General On-Premises-Common Vectualler | -14653.944 | -32721.074 | 3413.186 | 0.1886058 |

Hotel-Common Vectualler | 12591.013 | 1615.674 | 23566.351 | 0.0138650 |

Tavern-Common Vectualler | -17320.987 | -77928.924 | 43286.949 | 0.9646641 |

General On-Premises-Farmer Distillery | -5687.957 | -68810.105 | 57434.192 | 0.9998475 |

Hotel-Farmer Distillery | 21557.000 | -39912.037 | 83026.037 | 0.9176134 |

Tavern-Farmer Distillery | -8355.000 | -93978.049 | 77268.049 | 0.9997743 |

Hotel-General On-Premises | 27244.957 | 6471.373 | 48018.540 | 0.0026154 |

Tavern-General On-Premises | -2667.043 | -65789.192 | 60455.105 | 0.9999964 |

Tavern-Hotel | -29912.000 | -91381.037 | 31557.037 | 0.7336351 |

They are Hotel-Club, Hotel-CommonVectualler, and Hotel-GeneralOnPremises.

broom::tidy(TukeyHSD(dat.anova))[c(4, 8, 13), 2:6] %>% knitr::kable()

comparison | estimate | conf.low | conf.high | adj.p.value | |
---|---|---|---|---|---|

4 | Hotel-Club | 17154.35 | 1467.223 | 32841.47 | 0.0226704 |

8 | Hotel-Common Vectualler | 12591.01 | 1615.674 | 23566.35 | 0.0138650 |

13 | Hotel-General On-Premises | 27244.96 | 6471.373 | 48018.54 | 0.0026154 |

They are all related to hotels, which indicates that liquor licenses issues to hotels might be the outlier here, i.e., hotels offering on-premise consumption alcohol beverages tend to be located in richer neighborhoods.

The differences between hotel and the remaining two categories, Farmer Distillery and Tavern, are not statistically significant. However, this might just be because of the very small number of licenses in these two categories (with just 2 and 6 each)–the degree of freedom is really low, making it impossible to get a significant result.

Using bar chart and error bars, the mean differences of median house income between different liquor licenses can be plotted as following:

library(reshape2) dat.melted <- melt(dat[, c("ALC_BIZ_TYPE", "MedHouseIncome")], id.vars = "ALC_BIZ_TYPE") dat.means <- aggregate(value ~ ALC_BIZ_TYPE + variable, dat.melted, FUN = mean) names(dat.means)[3]<-"mean" dat.ses <- aggregate(value ~ ALC_BIZ_TYPE + variable, dat.melted, function(x) sd(x, na.rm = TRUE) / sqrt(length(!is.na(x))) ) names(dat.ses)[3]<-"se" dat.means <- merge(dat.means, dat.ses, by = c("ALC_BIZ_TYPE", "variable")) dat.means <- transform(dat.means, lower = mean - se, upper = mean + se) ggplot(data = dat.means, aes(x = ALC_BIZ_TYPE, y = mean)) + geom_bar(stat = "identity", position = "dodge", fill = "tomato2") + geom_errorbar( aes(ymax = upper, ymin = lower), position = position_dodge(.9)) + theme(axis.text.x = element_text(angle = 70, hjust = 1)) + ylab("Mean") + xlab("Business Type")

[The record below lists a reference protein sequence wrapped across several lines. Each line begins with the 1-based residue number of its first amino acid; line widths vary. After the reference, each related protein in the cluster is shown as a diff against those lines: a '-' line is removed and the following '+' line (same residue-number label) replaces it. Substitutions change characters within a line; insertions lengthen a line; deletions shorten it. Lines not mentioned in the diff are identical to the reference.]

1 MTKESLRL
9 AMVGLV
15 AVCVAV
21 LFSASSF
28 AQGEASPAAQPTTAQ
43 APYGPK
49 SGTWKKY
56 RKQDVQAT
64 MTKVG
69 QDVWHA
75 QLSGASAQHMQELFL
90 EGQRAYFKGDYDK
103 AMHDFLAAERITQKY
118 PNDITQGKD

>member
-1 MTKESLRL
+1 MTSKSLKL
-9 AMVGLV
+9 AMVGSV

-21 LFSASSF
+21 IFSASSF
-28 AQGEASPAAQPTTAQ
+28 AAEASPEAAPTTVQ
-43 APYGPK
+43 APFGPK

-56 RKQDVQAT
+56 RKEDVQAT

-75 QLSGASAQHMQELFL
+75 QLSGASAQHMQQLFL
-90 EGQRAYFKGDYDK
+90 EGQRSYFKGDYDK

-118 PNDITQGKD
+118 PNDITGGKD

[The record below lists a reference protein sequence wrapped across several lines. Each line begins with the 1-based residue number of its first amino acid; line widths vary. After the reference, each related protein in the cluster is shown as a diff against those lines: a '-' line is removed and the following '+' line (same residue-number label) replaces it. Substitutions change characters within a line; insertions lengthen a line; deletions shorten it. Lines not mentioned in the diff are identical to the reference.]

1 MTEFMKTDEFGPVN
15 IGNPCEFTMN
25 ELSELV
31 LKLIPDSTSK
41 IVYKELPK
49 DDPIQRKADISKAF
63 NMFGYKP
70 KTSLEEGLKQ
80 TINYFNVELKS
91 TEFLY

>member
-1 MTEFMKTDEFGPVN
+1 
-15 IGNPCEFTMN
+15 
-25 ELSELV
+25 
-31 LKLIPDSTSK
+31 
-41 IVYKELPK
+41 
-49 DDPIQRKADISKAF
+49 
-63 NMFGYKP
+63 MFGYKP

The high income level for liquor licenses in hotels is very obvious.

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library(“dplyr”)

library(“ggplot2”)

library(“gridExtra”)

envi <- read.csv(“sensor_data_environment-MT.csv”)

envi <- distinct(envi, id_wasp, sensor, value, timestamp)

envi <- envi[,c(3,4,11,5)]

First, we will consider the two locations of the Environment sensors, and we’ll investigate each chemical separately. In this case, we are simply interested in whether the binary variable *id_wasp* influences the value of the chemical concentration, and so, a simple t-test will provide the information we need.

t.no2 <- t.test(envi[envi$sensor==”NO2″,]$value~envi[envi$sensor==”NO2″,]$id_wasp)

t.co <- t.test(envi[envi$sensor==”CO”,]$value~envi[envi$sensor==”CO”,]$id_wasp)

t.o2 <- t.test(envi[envi$sensor==”O2″,]$value~envi[envi$sensor==”O2″,]$id_wasp)

t.co2 <- t.test(envi[envi$sensor==”CO2″,]$value~envi[envi$sensor==”CO2″,]$id_wasp)

The results of these tests are summarized below:

NO2 | CO | O2 | CO2 | |

T statistic | 4.5403 | – 22.8262 | 48.8681 | – 16.5273 |

degrees | 1178.709 | 1010.852 | 1158.722 | 894.672 |

p-Value |
6.195e-06 |
< 2.2e-16 |
< 2.2e-16 |
< 2.2e-16 |

Environ1 mean | 2.010362 | 1.913590 | 0.5815106 | 0.8431141 |

Environ2 mean | 2.005268 | 2.404169 | 0.5425828 | 0.9847937 |

Note the differences in the Environ1 and Environ2 means in the NO2 data seem very small, especially compared to the CO data. The t statistics – reflecting the difference in means relative to the variation of the data – are not too close to zero, and the p-Values calculated in all four tests are exceedingly small. So, we can conclude that the atmospheric concentration of the chemicals at each location is very closely related; the means are close enough that they are unlikely to have occurred by chance.